If a wife dares to talk to you about abuse, your starting point is that she is telling you the truth. You believe her, bring care to her, and seek to restore the marriage by making a plan to confront her husband. I received this letter from an abused wife and asked her if I could use it for this chapter. She said yes. I’m going to call her Mable. Her letter speaks to what I’m conveying to you. I have received similar letters from husbands with abusive wives.
The struggle I have had is that no person has been able to give me a straight answer to how to protect the wife, long-term, from a man who is considered dangerous. The counsel I received was that divorce is only allowed in cases of adultery and abandonment. At the time, as far as I knew, there was no evidence of infidelity, and he indeed hadn’t abandoned us—at least not physically.
I’m not saying this to cast blame or even to criticize the counsel I received. My pastors were pivotal in teaching me what I needed to know. It was during these years that I learned a sound theology of suffering. It was during the first year of separation that I was able to spend vast quantities of time and energy immersed in Scripture. I don’t regret any of the counsel I received because even the “bad” counsel taught me what I needed to know. It always forced me to continually go back to Scripture for an understanding of what I was experiencing.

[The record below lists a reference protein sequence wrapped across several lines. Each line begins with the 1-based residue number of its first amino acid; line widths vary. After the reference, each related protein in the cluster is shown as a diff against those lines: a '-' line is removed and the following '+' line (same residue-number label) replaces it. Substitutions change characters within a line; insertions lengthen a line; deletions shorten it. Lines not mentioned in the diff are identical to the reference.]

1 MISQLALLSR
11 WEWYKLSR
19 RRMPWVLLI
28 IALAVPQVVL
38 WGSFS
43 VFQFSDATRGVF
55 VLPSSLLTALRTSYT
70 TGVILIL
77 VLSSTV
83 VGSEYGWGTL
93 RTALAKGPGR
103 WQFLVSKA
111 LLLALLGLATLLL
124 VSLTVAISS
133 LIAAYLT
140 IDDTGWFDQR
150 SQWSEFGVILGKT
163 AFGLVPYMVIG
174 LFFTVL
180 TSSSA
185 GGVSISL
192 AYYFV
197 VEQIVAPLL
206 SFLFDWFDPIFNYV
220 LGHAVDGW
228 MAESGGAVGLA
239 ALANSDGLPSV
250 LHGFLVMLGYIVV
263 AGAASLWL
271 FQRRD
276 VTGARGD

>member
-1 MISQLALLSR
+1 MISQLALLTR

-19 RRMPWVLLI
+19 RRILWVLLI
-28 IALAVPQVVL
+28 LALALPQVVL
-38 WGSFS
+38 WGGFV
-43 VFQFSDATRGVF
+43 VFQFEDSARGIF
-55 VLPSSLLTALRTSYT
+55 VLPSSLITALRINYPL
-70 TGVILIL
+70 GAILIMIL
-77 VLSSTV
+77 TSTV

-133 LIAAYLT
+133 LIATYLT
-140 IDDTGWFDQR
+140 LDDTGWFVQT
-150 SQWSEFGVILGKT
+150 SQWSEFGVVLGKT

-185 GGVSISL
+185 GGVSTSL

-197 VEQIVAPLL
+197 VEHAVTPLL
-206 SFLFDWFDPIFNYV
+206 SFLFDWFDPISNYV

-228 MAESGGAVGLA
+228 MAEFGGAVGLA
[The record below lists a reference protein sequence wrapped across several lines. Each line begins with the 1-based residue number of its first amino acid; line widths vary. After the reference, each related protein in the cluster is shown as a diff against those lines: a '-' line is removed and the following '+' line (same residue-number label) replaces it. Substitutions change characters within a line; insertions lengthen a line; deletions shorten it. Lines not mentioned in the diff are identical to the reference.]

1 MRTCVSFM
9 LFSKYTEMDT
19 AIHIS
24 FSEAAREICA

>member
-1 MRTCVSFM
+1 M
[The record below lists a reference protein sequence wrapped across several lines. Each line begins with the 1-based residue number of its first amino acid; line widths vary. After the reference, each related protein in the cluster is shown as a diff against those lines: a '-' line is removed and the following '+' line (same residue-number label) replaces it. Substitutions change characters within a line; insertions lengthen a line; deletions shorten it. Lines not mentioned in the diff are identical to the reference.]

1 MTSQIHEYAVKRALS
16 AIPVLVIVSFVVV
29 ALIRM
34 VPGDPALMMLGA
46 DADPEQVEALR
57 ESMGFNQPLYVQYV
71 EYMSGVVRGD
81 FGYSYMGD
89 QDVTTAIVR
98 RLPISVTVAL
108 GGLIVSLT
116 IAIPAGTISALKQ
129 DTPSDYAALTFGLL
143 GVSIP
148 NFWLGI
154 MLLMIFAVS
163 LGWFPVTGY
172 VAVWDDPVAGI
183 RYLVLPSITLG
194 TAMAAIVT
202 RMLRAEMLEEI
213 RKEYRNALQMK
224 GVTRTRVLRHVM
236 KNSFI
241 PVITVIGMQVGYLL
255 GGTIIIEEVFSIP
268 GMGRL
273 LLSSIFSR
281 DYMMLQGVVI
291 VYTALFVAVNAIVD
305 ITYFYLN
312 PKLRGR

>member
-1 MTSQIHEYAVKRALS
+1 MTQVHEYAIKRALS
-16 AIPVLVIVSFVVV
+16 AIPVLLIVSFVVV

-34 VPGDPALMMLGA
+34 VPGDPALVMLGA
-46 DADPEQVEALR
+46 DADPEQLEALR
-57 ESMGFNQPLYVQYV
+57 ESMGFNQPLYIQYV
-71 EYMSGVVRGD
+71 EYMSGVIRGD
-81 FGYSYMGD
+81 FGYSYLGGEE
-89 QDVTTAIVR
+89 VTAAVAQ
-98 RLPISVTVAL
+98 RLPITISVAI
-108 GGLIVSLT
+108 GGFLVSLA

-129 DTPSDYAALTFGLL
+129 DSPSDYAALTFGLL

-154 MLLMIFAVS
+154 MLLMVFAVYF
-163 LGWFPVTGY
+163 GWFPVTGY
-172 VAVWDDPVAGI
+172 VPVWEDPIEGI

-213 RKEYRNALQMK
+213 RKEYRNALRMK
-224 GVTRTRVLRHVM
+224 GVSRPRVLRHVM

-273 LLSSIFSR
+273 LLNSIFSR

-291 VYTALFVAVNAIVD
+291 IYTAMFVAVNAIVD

I realize this is a problematic issue to address. I also understand that even talking about church discipline and marital abuse runs the risk of giving many people the wrong idea that God “wants us to be happy.” Nevertheless, church discipline is a command, not an option (Matthew 18:15-17). We are to go slowly, always giving the benefit of the doubt when it comes to the one confronted. I believe I have gone as far as I can go, according to Matthew 18. I addressed the issue with my husband first—many, many times. Then I sought counsel from my pastor. Then they attempted to counsel my husband. This process has taken place over several years.
I will freely tell you that my objectivity in this situation is probably all but gone. I struggle with anger at the way my husband twists Scripture to justify his treatment of me. I do not believe allowing this kind of thing to go unabated glorifies the Lord. I think doing nothing gives my husband approval for the sin. My biggest concern is that my husband is not a Christian. How could he be and believe the stuff he says?